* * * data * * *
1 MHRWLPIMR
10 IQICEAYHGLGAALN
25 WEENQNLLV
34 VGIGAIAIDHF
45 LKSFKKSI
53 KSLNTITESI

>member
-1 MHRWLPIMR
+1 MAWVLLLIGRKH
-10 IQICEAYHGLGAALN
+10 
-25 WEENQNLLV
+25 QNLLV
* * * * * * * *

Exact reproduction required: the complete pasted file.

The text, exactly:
1 MHRWLPIMR
10 IQICEAYHGLGAALN
25 WEENQNLLV
34 VGIGAIAIDHF
45 LKSFKKSI
53 KSLNTITESI

>member
-1 MHRWLPIMR
+1 MAWVLLLIGRKH
-10 IQICEAYHGLGAALN
+10 
-25 WEENQNLLV
+25 QNLLV